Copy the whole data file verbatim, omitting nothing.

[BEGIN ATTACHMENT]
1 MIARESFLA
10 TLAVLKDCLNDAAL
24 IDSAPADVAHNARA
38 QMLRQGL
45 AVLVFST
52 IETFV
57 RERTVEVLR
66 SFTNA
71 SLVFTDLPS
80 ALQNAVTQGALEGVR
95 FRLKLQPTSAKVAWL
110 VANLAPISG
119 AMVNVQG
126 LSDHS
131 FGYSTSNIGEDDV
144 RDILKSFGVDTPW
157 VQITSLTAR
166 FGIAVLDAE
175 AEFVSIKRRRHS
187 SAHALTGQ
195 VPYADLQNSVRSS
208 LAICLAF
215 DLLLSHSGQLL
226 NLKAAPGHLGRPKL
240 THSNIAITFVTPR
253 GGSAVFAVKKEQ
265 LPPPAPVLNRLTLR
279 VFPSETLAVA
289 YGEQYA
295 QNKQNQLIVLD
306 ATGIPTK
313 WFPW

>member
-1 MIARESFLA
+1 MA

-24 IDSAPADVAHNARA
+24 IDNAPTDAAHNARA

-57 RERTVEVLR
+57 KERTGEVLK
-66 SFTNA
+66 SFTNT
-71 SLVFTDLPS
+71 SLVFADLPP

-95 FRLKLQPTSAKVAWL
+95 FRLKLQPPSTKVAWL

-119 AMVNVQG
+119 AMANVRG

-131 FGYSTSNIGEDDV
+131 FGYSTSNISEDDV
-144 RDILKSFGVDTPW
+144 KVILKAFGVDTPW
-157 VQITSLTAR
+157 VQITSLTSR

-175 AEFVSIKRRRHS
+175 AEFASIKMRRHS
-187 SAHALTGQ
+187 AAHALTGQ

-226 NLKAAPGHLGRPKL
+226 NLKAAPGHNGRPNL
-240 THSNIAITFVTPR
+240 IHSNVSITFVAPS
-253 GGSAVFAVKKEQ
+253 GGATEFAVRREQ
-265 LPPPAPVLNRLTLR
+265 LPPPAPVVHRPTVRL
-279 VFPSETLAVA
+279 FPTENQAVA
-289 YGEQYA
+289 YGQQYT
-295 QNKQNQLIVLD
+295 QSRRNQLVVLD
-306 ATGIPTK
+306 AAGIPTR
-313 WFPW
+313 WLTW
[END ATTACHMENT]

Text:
1 MIARESFLA
10 TLAVLKDCLNDAAL
24 IDSAPADVAHNARA
38 QMLRQGL
45 AVLVFST
52 IETFV
57 RERTVEVLR
66 SFTNA
71 SLVFTDLPS
80 ALQNAVTQGALEGVR
95 FRLKLQPTSAKVAWL
110 VANLAPISG
119 AMVNVQG
126 LSDHS
131 FGYSTSNIGEDDV
144 RDILKSFGVDTPW
157 VQITSLTAR
166 FGIAVLDAE
175 AEFVSIKRRRHS
187 SAHALTGQ
195 VPYADLQNSVRSS
208 LAICLAF
215 DLLLSHSGQLL
226 NLKAAPGHLGRPKL
240 THSNIAITFVTPR
253 GGSAVFAVKKEQ
265 LPPPAPVLNRLTLR
279 VFPSETLAVA
289 YGEQYA
295 QNKQNQLIVLD
306 ATGIPTK
313 WFPW

>member
-1 MIARESFLA
+1 MA

-24 IDSAPADVAHNARA
+24 IDNAPTDAAHNARA

-57 RERTVEVLR
+57 KERTGEVLK
-66 SFTNA
+66 SFTNT
-71 SLVFTDLPS
+71 SLVFADLPP

-95 FRLKLQPTSAKVAWL
+95 FRLKLQPPSTKVAWL

-119 AMVNVQG
+119 AMANVRG

-131 FGYSTSNIGEDDV
+131 FGYSTSNISEDDV
-144 RDILKSFGVDTPW
+144 KVILKAFGVDTPW
-157 VQITSLTAR
+157 VQITSLTSR

-175 AEFVSIKRRRHS
+175 AEFASIKMRRHS
-187 SAHALTGQ
+187 AAHALTGQ

-226 NLKAAPGHLGRPKL
+226 NLKAAPGHNGRPNL
-240 THSNIAITFVTPR
+240 IHSNVSITFVAPS
-253 GGSAVFAVKKEQ
+253 GGATEFAVRREQ
-265 LPPPAPVLNRLTLR
+265 LPPPAPVVHRPTVRL
-279 VFPSETLAVA
+279 FPTENQAVA
-289 YGEQYA
+289 YGQQYT
-295 QNKQNQLIVLD
+295 QSRRNQLVVLD
-306 ATGIPTK
+306 AAGIPTR
-313 WFPW
+313 WLTW